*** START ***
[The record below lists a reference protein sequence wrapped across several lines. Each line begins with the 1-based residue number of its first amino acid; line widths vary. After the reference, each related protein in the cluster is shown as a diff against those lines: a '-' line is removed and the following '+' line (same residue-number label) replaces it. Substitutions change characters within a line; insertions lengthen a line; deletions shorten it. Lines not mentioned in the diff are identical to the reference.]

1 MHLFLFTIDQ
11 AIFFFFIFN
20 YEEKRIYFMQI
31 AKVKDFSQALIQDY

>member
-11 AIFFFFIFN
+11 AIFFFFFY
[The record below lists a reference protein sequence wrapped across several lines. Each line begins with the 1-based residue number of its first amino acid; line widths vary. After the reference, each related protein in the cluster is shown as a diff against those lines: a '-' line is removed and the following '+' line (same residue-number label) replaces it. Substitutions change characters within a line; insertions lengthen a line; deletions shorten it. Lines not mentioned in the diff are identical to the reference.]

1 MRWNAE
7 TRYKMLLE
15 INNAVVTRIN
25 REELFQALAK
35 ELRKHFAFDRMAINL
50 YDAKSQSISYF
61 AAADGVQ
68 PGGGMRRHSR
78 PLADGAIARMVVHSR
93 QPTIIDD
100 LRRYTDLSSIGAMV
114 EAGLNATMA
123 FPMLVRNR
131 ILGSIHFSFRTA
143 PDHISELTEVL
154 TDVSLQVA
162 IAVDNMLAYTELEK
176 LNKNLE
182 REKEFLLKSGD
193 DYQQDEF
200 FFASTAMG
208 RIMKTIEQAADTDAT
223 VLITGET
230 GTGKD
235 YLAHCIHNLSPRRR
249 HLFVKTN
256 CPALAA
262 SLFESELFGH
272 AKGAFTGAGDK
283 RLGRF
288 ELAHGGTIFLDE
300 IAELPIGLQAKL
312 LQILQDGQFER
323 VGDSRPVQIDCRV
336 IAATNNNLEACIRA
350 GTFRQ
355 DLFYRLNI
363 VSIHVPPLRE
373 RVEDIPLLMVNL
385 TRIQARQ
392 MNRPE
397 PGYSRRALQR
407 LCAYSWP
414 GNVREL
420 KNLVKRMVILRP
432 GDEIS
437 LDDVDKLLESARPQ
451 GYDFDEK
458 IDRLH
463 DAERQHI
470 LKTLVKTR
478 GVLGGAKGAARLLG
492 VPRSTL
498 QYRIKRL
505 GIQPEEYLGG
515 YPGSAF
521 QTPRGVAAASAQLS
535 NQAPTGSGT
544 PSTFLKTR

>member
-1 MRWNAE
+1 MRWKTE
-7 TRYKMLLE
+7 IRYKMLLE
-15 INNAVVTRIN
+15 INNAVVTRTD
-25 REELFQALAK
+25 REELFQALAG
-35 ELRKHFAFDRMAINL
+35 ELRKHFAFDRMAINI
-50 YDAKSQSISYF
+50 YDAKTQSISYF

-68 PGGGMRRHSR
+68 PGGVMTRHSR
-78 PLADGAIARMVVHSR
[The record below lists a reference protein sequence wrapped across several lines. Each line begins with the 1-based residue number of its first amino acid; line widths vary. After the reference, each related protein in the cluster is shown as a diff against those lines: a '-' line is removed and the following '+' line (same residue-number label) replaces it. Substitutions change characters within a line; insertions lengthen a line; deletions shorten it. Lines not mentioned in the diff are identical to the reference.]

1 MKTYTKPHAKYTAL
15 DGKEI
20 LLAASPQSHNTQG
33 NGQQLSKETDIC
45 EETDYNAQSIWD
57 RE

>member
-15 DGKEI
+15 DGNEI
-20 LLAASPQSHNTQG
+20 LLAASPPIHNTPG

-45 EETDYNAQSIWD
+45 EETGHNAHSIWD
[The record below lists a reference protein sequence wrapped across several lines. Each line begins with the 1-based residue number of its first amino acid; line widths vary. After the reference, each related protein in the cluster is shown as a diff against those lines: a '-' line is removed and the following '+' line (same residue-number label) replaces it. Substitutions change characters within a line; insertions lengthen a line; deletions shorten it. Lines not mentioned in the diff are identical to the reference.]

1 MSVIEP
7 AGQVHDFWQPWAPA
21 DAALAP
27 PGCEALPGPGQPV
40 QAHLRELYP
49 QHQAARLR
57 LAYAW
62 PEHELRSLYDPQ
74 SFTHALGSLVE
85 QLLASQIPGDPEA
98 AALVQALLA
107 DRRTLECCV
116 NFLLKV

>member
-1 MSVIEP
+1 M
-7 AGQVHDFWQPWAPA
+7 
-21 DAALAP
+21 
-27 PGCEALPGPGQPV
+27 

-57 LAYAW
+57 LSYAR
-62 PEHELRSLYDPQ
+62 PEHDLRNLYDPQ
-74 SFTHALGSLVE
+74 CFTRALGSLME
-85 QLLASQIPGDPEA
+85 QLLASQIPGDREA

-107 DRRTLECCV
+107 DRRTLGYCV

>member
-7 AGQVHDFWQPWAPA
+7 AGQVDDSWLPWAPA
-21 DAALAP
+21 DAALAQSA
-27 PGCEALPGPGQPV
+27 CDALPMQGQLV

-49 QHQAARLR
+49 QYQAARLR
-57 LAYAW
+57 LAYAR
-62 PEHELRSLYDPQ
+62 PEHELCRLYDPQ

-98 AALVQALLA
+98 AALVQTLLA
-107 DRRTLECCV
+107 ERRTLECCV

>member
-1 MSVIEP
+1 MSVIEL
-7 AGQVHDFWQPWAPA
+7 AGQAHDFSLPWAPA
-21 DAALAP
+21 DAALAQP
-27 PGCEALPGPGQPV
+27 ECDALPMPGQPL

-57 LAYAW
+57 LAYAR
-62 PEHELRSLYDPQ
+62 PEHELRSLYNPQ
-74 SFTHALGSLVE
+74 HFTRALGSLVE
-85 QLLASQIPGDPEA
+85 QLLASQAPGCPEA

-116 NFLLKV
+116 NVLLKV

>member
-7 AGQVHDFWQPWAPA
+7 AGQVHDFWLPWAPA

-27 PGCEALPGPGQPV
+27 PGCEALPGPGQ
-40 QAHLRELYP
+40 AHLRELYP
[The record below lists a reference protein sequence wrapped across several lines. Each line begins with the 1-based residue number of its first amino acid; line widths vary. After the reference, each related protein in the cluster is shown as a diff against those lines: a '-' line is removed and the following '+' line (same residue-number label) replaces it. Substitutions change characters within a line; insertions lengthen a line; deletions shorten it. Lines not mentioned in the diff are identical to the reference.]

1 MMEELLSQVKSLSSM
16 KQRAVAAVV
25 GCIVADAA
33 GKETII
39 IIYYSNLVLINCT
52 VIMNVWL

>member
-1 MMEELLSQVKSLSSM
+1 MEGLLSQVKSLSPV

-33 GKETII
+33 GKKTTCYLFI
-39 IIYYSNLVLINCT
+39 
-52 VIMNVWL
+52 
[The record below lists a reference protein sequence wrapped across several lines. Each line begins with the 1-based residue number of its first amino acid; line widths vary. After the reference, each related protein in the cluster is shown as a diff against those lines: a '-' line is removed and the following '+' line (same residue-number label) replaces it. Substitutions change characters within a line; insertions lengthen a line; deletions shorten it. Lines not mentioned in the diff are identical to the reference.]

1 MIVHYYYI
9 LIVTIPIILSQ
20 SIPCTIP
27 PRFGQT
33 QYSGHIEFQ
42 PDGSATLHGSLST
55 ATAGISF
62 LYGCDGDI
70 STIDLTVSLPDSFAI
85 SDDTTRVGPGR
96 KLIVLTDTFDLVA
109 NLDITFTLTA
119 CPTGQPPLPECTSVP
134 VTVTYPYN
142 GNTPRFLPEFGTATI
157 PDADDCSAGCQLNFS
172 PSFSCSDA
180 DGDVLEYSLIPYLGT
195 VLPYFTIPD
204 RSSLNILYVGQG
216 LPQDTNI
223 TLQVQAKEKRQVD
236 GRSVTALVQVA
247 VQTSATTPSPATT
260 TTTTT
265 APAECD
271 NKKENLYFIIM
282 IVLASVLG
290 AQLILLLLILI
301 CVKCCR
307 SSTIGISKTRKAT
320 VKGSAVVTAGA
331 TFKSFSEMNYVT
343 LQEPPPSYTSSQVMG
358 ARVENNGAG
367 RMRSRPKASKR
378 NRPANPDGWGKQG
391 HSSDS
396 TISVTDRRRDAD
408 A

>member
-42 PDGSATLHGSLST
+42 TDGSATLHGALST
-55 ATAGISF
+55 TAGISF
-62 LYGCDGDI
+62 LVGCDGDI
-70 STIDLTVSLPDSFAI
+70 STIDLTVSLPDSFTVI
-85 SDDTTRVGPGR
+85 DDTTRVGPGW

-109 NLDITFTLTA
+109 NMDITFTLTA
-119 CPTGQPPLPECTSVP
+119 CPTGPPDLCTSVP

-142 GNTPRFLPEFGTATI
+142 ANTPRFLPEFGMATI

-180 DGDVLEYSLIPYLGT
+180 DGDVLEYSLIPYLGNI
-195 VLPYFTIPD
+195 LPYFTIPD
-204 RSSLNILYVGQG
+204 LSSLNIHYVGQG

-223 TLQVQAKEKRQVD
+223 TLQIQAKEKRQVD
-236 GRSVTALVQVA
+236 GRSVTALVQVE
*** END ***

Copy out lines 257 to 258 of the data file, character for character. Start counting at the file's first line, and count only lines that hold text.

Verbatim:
-236 GRSVTALVQVA
+236 GRSVTALVQVE